• Biochemistry team reveals invading virus immune response
    A biochemistry team has shed light on the body's innate immune response

Preparative

Biochemistry team reveals invading virus immune response

Jul 19 2010

The process by which the body protects itself against an invading virus has been revealed by a biochemistry team from Texas A&M University.

Research undertaken by the biochemistry and biophysics experts focused on the innate immune system of human beings.

Gel-filtration chromatography was used to determine what type of RNA binds to RIG-I, an enzyme known to detect foreign RNA in order to trigger the immune response.

Following this, surface plasmon resonance showed how quickly viral RNA is bound and released again by RIG-I in order to initiate the innate response.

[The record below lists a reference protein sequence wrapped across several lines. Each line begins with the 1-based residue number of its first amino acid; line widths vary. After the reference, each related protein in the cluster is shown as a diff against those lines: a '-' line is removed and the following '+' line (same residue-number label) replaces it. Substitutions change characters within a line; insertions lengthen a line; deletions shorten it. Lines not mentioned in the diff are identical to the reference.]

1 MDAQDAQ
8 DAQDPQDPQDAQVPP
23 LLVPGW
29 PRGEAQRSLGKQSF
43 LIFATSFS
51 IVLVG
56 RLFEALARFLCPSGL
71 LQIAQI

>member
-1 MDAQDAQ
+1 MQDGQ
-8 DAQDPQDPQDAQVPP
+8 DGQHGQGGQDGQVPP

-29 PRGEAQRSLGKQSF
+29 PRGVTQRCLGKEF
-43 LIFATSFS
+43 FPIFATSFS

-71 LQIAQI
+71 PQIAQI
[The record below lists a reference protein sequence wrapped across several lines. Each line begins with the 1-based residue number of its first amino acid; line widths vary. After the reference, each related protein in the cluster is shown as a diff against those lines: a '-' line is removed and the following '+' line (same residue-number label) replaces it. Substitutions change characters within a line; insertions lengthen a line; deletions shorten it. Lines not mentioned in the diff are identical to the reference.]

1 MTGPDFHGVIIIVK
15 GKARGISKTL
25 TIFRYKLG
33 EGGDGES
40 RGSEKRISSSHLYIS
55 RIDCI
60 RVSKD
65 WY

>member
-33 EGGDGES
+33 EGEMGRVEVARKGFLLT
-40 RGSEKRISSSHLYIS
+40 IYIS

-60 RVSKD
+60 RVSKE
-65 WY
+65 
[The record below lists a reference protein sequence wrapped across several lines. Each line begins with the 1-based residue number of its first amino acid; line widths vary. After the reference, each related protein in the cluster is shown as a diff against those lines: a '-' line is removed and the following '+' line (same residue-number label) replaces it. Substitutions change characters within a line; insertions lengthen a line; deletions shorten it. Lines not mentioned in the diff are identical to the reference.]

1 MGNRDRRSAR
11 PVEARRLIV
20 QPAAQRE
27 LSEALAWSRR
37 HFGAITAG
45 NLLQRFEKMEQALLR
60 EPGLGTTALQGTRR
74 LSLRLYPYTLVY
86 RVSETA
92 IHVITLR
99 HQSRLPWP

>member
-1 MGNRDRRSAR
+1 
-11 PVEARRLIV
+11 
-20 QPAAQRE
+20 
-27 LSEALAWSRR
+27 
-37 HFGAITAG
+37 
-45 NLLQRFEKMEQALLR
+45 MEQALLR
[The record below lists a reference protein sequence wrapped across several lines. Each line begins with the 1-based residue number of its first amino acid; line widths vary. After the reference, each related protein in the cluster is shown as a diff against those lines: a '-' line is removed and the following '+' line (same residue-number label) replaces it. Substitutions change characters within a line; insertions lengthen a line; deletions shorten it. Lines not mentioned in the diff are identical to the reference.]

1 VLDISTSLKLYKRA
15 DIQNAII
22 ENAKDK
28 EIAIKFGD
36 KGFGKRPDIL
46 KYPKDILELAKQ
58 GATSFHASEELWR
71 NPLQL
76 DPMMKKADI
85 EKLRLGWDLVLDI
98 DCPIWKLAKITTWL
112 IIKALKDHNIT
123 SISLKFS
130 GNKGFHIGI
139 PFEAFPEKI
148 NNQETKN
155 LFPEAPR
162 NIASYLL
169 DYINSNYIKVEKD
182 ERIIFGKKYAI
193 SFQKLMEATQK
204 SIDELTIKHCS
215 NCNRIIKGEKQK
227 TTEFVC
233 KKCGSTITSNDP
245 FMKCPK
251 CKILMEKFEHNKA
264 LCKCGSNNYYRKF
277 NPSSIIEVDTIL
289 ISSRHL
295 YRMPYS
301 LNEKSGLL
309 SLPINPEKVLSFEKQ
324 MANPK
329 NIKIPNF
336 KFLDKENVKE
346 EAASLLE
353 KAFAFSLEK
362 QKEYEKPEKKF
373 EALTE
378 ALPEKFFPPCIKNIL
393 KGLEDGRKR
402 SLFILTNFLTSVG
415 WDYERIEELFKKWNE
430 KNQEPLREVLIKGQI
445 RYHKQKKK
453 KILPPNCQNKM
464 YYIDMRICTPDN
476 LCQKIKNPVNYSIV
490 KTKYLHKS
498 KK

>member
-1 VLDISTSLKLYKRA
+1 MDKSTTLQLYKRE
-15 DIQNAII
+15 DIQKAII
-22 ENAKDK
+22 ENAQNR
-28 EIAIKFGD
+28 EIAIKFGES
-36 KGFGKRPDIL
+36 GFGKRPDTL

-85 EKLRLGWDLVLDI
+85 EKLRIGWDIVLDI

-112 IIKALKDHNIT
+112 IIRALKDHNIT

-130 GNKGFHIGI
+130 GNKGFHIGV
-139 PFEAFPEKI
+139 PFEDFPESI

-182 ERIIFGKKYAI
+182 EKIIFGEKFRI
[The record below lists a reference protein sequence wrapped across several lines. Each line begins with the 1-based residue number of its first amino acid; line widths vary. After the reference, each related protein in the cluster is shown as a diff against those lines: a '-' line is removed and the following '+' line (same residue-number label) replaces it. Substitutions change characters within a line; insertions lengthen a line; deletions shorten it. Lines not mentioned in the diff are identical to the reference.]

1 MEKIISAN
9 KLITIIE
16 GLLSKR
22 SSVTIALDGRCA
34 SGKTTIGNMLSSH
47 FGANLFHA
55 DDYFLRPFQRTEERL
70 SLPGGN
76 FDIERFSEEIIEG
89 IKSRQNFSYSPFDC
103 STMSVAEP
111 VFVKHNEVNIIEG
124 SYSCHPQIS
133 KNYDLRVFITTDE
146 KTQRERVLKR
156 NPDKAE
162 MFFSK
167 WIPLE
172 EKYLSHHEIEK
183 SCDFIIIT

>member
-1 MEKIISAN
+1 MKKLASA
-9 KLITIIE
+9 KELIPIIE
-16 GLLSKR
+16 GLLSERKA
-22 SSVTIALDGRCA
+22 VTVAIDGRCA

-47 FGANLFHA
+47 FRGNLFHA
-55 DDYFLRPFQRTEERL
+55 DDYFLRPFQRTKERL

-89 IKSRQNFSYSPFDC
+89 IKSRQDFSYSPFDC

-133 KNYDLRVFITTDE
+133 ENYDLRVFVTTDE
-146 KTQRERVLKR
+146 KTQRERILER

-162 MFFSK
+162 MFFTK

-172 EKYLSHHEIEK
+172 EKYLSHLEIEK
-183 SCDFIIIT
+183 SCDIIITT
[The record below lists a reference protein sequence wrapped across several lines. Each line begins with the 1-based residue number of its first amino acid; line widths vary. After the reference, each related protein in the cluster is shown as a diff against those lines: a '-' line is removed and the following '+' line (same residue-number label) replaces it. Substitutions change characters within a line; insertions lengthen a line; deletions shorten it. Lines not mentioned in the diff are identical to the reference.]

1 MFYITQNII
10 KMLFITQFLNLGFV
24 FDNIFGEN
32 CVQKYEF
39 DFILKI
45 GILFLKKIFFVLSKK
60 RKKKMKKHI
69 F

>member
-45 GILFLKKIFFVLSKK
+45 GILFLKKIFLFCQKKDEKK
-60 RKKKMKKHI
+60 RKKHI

The innate immune system offers some protection against invading viruses without the need to have encountered the threat before.

This compares with the adaptive immune system, which remembers the threat from a previous encounter, such as an earlier illness or an inoculation.

Biochemistry research at the university has expanded rapidly, the educational institution says, as more inquiry has been made in recent years into the atomic basis of life.

Digital Edition

Chromatography Today - Buyers' Guide 2022

October 2023

In This Edition Modern & Practical Applications - Accelerating ADC Development with Mass Spectrometry - Implementing High-Resolution Ion Mobility into Peptide Mapping Workflows Chromatogr...

View all digital editions

Events

Korea Lab 2024

Apr 23 2024 Kintex, South Korea

Korea Chem 2024

Apr 23 2024 Seoul, South Korea

AOCS Annual Meeting & Expo

Apr 28 2024 Montreal, Quebec, Canada

SETAC Europe

May 05 2024 Seville, Spain

ChemUK 2024

May 15 2024 Birmingham, UK

View all events